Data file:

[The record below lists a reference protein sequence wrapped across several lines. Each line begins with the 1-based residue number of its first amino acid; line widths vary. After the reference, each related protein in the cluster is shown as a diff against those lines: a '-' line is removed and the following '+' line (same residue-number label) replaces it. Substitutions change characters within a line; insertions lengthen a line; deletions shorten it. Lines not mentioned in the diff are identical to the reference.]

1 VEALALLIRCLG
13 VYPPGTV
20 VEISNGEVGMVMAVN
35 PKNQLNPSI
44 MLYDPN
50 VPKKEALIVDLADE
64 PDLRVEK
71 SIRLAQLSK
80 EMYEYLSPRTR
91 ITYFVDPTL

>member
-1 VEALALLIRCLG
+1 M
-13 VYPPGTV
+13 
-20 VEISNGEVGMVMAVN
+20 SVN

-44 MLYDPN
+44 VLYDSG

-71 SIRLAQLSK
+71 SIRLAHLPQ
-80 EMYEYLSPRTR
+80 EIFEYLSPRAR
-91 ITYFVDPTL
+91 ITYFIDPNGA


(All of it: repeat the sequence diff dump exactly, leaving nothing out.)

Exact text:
[The record below lists a reference protein sequence wrapped across several lines. Each line begins with the 1-based residue number of its first amino acid; line widths vary. After the reference, each related protein in the cluster is shown as a diff against those lines: a '-' line is removed and the following '+' line (same residue-number label) replaces it. Substitutions change characters within a line; insertions lengthen a line; deletions shorten it. Lines not mentioned in the diff are identical to the reference.]

1 VEALALLIRCLG
13 VYPPGTV
20 VEISNGEVGMVMAVN
35 PKNQLNPSI
44 MLYDPN
50 VPKKEALIVDLADE
64 PDLRVEK
71 SIRLAQLSK
80 EMYEYLSPRTR
91 ITYFVDPTL

>member
-1 VEALALLIRCLG
+1 M
-13 VYPPGTV
+13 
-20 VEISNGEVGMVMAVN
+20 SVN

-44 MLYDPN
+44 VLYDSG

-71 SIRLAQLSK
+71 SIRLAHLPQ
-80 EMYEYLSPRTR
+80 EIFEYLSPRAR
-91 ITYFVDPTL
+91 ITYFIDPNGA